Speaking at SEAAOC 2011 in Darwin, Inpex Darwin general manager Sean Kildare said there was nothing to prevent the 8.4 million tonne per annum Ichthys project from reaching FID by the end of this year.
He said more than $A900 million had been invested in developing the field and another $70 million on facilities in Darwin.
The project, which is a key plank of Inpex's corporate goal of hitting production of 800,000 to 1 million barrels of oil equivalent per day by 2020, would offer Australian banks opportunities to participate in its funding, Kildare said.
Northern Territory Chief Minister Paul Henderson said Ichthys had space for up to two additional LNG trains beyond the two initial trains and an option over land for another two trains.
Henderson also played up Darwin and the Northern Territory's role in supporting the nascent floating LNG sector.
"Another key part of the industry is the growing profile of floating LNG. We expect seven to 10 FLNG projects either operating or at advanced stage of developments within the next decade in this region.
"One of those is Shell's Prelude project. Shell announced it will use Darwin as it marine support and maintenance base.
"That is a huge vote of confidence in our capital city and in the capabilities of northern territory business."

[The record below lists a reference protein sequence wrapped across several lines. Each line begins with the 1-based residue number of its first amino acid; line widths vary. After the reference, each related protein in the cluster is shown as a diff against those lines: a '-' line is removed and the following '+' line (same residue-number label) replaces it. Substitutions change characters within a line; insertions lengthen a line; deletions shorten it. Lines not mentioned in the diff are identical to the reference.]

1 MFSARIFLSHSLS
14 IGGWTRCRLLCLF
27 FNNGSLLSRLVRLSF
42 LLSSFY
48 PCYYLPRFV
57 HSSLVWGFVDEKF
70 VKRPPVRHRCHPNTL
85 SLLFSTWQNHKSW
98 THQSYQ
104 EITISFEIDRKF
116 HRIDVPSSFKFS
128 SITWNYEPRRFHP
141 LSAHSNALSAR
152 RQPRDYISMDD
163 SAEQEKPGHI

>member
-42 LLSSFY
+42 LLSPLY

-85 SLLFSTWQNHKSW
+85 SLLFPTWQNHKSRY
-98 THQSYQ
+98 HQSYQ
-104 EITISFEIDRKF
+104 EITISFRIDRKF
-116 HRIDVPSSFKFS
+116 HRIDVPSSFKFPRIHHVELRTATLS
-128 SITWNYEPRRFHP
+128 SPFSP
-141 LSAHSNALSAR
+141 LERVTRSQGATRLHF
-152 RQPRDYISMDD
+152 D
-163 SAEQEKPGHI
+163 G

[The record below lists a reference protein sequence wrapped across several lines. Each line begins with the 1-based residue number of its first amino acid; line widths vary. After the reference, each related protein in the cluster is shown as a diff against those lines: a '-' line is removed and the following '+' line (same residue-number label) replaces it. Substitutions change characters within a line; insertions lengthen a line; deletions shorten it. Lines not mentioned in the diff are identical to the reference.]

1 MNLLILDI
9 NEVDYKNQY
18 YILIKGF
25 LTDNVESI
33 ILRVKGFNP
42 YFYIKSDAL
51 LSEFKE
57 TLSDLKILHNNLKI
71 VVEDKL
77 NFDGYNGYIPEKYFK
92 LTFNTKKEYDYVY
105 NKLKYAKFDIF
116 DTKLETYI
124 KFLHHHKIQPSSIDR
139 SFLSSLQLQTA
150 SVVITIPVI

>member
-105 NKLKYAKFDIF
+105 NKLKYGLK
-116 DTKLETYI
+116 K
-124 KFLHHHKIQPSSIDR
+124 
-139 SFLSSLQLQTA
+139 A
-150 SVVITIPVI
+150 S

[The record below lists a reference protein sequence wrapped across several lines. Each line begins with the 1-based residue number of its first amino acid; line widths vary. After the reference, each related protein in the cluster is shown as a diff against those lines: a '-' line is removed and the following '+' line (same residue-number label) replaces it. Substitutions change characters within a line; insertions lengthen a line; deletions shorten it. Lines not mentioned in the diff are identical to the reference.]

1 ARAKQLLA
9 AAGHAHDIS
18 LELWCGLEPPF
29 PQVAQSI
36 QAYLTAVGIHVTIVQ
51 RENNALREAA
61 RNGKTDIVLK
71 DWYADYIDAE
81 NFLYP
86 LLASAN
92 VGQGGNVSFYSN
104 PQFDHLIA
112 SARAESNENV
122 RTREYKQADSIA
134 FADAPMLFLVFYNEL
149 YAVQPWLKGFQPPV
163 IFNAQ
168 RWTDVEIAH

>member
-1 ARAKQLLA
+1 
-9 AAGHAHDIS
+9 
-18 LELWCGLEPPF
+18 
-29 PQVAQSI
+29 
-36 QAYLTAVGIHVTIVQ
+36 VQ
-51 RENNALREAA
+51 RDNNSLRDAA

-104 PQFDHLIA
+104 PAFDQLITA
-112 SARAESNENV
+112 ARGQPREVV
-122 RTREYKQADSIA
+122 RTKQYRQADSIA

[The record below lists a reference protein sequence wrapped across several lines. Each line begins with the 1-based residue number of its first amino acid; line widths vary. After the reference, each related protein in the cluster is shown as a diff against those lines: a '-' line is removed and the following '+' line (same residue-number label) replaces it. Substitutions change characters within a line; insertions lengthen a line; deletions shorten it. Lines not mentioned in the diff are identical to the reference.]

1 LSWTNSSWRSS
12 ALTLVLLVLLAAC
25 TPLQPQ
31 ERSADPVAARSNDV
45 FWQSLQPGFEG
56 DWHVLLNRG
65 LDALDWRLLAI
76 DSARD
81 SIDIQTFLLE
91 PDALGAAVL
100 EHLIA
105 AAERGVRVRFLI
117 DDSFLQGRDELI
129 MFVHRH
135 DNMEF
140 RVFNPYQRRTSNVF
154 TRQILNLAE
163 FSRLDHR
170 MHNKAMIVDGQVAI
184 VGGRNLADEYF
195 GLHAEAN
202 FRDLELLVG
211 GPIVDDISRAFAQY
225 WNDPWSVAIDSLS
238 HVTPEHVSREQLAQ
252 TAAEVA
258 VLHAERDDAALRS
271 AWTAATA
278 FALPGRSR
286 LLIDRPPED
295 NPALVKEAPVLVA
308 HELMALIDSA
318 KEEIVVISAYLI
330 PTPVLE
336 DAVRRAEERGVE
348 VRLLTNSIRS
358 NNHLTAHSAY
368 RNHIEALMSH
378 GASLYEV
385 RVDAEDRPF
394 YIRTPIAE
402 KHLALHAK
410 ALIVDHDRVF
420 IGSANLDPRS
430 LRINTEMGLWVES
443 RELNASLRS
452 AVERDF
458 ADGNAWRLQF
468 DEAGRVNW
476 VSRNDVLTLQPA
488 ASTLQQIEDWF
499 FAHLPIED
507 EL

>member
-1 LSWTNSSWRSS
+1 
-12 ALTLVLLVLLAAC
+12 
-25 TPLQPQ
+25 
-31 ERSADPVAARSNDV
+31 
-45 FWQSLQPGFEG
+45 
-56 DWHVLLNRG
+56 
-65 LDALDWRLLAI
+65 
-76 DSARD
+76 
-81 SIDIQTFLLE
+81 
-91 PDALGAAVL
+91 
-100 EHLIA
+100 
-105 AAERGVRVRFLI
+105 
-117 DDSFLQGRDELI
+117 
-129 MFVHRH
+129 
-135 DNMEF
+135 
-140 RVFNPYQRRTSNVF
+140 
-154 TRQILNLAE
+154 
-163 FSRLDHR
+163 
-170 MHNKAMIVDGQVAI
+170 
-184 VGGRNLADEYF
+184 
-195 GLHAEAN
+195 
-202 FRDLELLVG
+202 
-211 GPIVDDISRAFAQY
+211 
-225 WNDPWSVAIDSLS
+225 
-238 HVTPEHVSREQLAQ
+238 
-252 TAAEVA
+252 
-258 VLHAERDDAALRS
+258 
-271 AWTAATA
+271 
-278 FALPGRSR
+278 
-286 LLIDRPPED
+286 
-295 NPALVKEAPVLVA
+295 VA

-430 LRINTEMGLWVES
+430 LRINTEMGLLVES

He also pointed to Sunrise, Bonaparte LNG, PTTEP's planned LNG development and Inpex's Abadi field as other potential FLNG projects.
"With this activity, I think you will agree the Timor Sea will develop into an FLNG epicentre and Darwin, with a purpose-built marine supply base, growing industry capability and a university focused on the workforce for this industry, is well positioned to be the logical support base for all of this industry."
Henderson said more than 70% of the Territory's land area was granted or under application for petroleum exploration and drilling had started to assess whether it had shale gas potential.
"Nevertheless, the potential is massive and the gas alone, if flow rates are economic could feed multiple LNG plants or even encourage downstream processing."